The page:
Tag Archives: London Riots

The Obscure Object That Is Violence

7 Sep

A recurrent trope in the abundant commentary of the recent London riots was the “senselessness” and the “meaninglessness” of the violence witnessed, with the apparent lack of any clear or systematic political demands from rioters and the arson or vandalism of property that did not even seem to carry the symbolic charge that such acts might otherwise be seen to hold had the targets been obvious governmental or corporate institutions. In that respect, looting was much less discomforting in that it at least appeared to obey a discernable intent and acquisitive rationale and could be readily interpreted as the actions of “defective and disqualified consumers.” Perhaps the most common response by commentators has been to recognise the senselessness of some of the violence while simultaneously viewing such meaninglessness as rich with meaning. Žižek thus identified the riots as “zero-degree protest, a violent action demanding nothing” but which by its very nature had the effect of revealing to us that under our current predicament “the only form protest can take is meaningless violence.” Such a hermeneutics of the event has by no means been the preserve of any particular political persuasion, even if that which has been read into the violence varies wildly. In the days and weeks that followed the riots, moral collapsefamily breakdown,  materialism and rap music were, among other things, all blamed for the events, including by those who had initially refused to hear anything else than condemnation. What all seemed to be able to agree on however was the significance of the riots, that this unfocused outburst of violence had torn the veil behind which unpalatable truths about our society lay. One is left with the apparent paradox that a more orderly and articulate protest would likely have been endowed with much less meaning than the “senseless violence” of early August.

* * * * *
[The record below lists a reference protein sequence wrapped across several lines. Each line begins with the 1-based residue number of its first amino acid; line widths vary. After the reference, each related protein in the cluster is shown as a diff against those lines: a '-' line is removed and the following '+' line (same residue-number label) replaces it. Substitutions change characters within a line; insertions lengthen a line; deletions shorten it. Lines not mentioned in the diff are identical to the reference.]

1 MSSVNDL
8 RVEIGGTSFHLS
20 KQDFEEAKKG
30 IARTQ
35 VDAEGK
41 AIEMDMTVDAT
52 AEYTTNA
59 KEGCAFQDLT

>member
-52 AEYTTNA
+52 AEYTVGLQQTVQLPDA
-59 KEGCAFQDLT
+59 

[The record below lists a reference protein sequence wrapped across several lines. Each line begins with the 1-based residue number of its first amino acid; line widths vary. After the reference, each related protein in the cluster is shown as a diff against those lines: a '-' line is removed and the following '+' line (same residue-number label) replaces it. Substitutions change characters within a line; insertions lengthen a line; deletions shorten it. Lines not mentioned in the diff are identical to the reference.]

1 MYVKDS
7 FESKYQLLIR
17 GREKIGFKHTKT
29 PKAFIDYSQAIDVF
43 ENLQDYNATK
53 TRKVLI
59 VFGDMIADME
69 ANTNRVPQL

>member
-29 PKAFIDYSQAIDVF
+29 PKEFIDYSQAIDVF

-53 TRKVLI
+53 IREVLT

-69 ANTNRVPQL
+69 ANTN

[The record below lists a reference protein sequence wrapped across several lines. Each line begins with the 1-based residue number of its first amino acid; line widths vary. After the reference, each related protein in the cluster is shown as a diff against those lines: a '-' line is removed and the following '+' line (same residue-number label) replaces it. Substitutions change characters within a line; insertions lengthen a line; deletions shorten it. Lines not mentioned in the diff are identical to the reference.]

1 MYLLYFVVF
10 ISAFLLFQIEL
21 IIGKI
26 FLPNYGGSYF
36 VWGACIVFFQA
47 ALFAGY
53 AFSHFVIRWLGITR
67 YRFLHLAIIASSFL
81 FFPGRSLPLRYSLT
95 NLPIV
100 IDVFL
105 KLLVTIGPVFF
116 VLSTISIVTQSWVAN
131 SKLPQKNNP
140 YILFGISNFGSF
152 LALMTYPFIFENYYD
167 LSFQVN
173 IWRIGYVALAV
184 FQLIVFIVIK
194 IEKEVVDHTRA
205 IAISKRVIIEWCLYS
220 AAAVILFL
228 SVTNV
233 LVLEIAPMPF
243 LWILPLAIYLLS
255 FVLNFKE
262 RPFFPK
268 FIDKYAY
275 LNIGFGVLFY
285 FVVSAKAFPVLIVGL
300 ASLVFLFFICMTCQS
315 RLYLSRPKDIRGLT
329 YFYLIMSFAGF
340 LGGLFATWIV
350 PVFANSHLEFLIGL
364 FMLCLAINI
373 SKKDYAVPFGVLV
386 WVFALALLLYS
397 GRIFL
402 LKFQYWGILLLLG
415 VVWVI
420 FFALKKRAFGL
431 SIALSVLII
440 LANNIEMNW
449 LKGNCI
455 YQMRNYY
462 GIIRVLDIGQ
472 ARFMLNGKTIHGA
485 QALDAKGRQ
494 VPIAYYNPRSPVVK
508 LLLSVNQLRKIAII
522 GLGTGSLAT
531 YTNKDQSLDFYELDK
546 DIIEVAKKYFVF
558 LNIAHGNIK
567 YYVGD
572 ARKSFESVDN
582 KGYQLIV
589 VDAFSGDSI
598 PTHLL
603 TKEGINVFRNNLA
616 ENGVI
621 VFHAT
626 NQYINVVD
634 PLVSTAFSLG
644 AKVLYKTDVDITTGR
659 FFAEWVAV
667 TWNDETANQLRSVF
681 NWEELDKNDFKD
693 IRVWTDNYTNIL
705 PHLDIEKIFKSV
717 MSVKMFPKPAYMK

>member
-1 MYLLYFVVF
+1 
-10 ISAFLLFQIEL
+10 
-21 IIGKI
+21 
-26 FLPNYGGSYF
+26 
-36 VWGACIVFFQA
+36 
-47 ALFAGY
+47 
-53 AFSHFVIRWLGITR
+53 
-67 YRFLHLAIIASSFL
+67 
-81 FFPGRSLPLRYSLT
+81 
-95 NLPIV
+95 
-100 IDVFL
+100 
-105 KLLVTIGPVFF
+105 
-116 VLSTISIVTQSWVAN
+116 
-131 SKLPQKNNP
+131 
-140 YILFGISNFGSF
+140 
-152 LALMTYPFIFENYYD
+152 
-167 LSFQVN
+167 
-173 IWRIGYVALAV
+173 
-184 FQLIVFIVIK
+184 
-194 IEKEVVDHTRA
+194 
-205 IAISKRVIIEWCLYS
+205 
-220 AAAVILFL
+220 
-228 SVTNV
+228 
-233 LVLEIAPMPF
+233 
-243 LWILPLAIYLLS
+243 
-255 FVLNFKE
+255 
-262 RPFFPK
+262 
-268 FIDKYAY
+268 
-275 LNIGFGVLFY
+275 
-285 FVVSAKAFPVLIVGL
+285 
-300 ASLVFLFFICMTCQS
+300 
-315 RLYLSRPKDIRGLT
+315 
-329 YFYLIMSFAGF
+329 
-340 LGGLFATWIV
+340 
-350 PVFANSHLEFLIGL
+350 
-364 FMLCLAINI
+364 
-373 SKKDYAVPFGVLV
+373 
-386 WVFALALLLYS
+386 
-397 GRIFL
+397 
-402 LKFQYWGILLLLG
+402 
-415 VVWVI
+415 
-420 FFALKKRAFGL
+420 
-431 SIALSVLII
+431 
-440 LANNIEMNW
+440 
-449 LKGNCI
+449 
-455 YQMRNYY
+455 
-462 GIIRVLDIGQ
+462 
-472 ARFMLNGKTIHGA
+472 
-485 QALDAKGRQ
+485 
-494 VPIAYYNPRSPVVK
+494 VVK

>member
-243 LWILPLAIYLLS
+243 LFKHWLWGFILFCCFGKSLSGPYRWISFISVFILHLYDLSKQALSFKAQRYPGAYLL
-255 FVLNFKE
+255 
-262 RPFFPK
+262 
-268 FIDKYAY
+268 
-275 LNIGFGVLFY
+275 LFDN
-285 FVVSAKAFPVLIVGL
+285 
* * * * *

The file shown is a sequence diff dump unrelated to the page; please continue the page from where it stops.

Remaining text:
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Dalston: A Worm’s Eye View

22 Aug